NHL's offer is a start, not a finish, to negotiations

NHL's offer is a start, not a finish, to negotiations
October 17, 2012, 12:37 pm
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The buzz words were all present in the hours following the NHLs first significant offer in its months-long labor tussle with the NHLPA.

Words like "cautiously optimistic". And "a first step in the right direction".

The enthusiasm may sound tempered from the players' side, but it should be remembered that this is the league's first legitimate effort to end its lockout, which has wiped out the first weeks of the regular season. If seen in that light -- especially after the owners' first, insultingly one-sided "offer" that had no chance of being accepted by the NHLPA -- it is exactly what the players called it: A first step in the right direction.

Now comes the nitty-gritty of negotiations, but this proposal pretty much guarantees the sides will eventually find a workable middle ground. While it might not happen soon enough for the league to begin an 82-game regular-season schedule on Nov. 2, as commissioner Gary Bettman hopes, one player indicated theres a belief in the NHLPA that an 82-game schedule is still possible even if the season doesnt begin until Nov. 15, and that the NHL is prepared to extend the regular season by a few weeks to ensure a full year.

It could be that we dont have a deal in time to start the season on Nov. 2 because things would have to happen pretty quickly for that to be realistic, said a player who spoke on the condition of anonymity to CSNNE.com. Theres still some work to do here and things that need to be ironed out.

"But it appears that weve turned the corner to real negotiations, and thats a good thing.

The offer calls for a 5050 split of all Hockey Related Revenue -- in the last year of the just-expired CBA, the players received 57 percent of all HRR -- which would translate into a 12 percent pay cut across the board for the players. The salary cap would top out at 59.9 million next year. It would be a big hit for the players to take immediately, but those are the kinds of problem areas the league and the NHLPA now appear willing to address with things like salary protection and one-year adjustment exceptions for the 2012-13 season.

The players held a 90-minute NHLPA conference call late Tuesday afternoon to discuss the owners' proposal.

"It's good that we had a long conference call because it means that we actually had something to talk about, one player told CSNNE.com. It's a step in the right direction. If the league's latest offer was the first offer that we received months ago, then we'd be playing hockey right now."

Another source told Comcast SportsNet that Tuesdays proposal was the first good faith offer in the entire process, and an appropriate response from the players would be forthcoming in the next few days. Its expected the NHLPA will pore through the four-page document on Wednesday, and submit their own counterproposal during face-to-face discussions on Thursday. One player told CSNNE.com there was some very vague language in the NHLs offer that will require clarification before the union can move forward, and that will happen during a phone call on Wednesday.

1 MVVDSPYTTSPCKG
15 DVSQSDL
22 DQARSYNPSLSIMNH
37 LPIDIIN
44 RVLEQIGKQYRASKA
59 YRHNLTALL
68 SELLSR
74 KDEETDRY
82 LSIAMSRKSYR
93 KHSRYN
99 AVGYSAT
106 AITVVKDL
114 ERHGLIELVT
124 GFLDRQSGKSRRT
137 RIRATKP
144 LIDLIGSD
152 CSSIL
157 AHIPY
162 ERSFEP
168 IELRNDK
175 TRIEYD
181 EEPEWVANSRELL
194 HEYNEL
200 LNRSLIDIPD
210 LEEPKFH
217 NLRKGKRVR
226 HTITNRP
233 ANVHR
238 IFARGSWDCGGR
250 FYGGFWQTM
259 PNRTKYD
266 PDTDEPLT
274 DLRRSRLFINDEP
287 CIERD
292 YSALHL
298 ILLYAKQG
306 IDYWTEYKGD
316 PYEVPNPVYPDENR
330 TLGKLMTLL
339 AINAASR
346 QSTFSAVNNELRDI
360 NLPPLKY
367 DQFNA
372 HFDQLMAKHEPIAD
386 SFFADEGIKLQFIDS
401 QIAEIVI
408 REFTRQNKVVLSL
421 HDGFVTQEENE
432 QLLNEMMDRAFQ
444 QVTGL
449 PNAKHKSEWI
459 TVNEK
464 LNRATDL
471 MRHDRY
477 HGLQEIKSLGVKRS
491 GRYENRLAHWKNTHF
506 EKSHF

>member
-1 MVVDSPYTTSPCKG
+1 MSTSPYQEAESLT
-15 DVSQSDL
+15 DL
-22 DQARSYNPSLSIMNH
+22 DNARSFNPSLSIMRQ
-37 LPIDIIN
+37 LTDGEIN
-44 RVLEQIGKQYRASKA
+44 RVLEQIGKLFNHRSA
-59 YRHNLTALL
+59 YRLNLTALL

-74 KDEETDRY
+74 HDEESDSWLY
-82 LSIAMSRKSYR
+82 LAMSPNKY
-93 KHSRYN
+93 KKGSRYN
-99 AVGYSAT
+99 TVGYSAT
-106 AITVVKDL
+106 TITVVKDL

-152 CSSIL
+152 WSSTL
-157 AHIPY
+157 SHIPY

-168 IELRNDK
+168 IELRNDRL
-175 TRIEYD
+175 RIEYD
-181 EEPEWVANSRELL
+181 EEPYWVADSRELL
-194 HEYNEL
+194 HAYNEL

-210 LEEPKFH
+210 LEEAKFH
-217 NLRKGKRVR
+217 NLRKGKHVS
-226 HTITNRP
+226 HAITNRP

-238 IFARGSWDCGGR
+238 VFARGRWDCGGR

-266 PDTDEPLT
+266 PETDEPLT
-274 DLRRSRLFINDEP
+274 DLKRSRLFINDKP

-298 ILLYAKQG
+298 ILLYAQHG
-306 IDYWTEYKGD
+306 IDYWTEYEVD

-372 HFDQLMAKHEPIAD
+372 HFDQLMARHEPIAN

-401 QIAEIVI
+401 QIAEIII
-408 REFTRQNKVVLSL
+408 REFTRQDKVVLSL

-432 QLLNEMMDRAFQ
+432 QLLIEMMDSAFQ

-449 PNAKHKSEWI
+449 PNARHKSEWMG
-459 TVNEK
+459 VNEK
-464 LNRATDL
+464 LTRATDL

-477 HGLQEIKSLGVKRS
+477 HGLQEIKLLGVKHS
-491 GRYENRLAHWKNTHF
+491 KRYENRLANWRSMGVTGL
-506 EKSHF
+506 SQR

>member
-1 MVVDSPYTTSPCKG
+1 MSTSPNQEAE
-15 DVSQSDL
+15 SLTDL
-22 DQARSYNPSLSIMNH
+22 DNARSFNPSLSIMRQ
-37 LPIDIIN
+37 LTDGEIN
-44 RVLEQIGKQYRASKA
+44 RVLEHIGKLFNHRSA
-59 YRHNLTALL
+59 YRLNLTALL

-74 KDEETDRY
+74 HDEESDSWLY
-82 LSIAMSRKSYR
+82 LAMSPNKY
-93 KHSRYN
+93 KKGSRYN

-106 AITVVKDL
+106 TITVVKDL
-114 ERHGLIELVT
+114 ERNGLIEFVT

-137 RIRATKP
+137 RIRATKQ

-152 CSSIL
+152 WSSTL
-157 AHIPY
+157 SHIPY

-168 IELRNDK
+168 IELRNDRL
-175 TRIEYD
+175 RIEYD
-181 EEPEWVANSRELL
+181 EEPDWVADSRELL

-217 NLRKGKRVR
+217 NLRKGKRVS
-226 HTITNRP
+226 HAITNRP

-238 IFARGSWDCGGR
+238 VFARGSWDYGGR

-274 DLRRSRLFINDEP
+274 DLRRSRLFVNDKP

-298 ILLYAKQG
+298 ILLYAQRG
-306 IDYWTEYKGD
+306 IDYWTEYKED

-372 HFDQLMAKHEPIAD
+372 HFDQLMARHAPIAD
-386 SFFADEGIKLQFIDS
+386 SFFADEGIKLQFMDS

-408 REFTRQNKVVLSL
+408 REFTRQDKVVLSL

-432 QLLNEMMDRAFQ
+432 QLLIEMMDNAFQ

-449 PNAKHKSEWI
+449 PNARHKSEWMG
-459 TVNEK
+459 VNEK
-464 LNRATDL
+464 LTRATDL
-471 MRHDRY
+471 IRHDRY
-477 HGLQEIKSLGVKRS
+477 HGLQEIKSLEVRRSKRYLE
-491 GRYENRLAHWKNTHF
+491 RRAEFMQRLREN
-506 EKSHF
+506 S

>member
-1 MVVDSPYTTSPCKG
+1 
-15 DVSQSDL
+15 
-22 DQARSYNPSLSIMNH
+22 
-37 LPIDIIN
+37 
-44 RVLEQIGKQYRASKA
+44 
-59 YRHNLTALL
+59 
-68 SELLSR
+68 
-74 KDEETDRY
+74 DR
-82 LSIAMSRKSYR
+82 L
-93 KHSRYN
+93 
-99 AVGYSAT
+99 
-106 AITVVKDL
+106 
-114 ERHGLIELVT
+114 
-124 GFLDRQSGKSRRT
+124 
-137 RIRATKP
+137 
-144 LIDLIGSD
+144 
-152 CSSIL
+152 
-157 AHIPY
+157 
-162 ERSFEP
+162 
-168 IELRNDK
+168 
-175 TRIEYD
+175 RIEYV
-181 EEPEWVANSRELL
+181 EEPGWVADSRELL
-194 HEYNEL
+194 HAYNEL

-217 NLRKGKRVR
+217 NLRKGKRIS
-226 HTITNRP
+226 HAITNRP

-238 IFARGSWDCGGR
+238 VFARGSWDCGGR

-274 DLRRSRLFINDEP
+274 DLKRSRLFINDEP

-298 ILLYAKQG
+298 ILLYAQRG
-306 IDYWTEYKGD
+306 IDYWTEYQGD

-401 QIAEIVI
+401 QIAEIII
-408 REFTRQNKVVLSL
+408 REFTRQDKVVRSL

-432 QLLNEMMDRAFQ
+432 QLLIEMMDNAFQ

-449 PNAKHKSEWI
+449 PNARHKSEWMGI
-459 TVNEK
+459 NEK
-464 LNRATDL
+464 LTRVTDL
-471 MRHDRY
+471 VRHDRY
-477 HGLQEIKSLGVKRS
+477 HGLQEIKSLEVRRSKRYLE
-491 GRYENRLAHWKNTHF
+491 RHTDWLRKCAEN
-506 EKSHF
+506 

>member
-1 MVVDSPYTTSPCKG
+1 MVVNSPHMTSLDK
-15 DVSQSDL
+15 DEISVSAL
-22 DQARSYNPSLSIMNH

But credit Bettman and the NHL for their first brilliant stroke of the CBA negotiations. There's now pressure on the NHLPA and executive director Donald Fehr to accept the 5050 offer everybody believed would be the end result of negtoations.

The next move from the NHLPA will be telling, and will need to be shrewdly constructed. The players will look like the bad guys if they cant find a way to work off the leagues offer and make something happen by the end of the next week, a timetable that would fit right into a week-long training camp and a season start at the beginning of November.

The NHLPA will likely be looking for more than the 200 million earmarked for revenue sharing, and seeking something a little more reasonable in player contract rights. Theyll also want to know how the NHL will pay the players back with deferred payments for the 12 percent theyre sacrificing in the first year of a new deal.

The one unknown factor in all this:

Is the NHL willing to negotiate its Tuesday offer, or is this another take-it-or-leave-it power move from Bettman? That will be the key in determining just how quickly the NHL regular season begins.

There was plenty of chatter on the NHLPA conference call linking the NHL talks this fall with last years NBA negotiations and thats no coincidence, given that the same group of lawyers have advised each league in both instances.

The NBA -- which locked out its players in 2011-12 -- made its first legitimate offer after roughly the same amount of time had passed (and, not coincidentally, after paycheck periods had been missed) in order for the season to begin by its target of Christmas Day.

If the NHL's goal is to begin in November and play a complete regular season, Tuesday's timing makes complete sense.

Now it's up to Bettman and Fehr to show why theyre regarded as master negotiators. The hockey leadership can only hope that things proceed as they did last year in the NBA, that the bulk of the NHL regular season is played, and that the lockout is a fleeting memory when the Red Wings and Maple Leafs tangle outdoors at the Big House in Ann Arbor, Mich., in the Winter Classic on New Year's Day.

An NHL resolution is so close that many fans, players and media can practically touch the return of hockey. But its important to remember there are miles to go before Bettman and Fehr can sleep.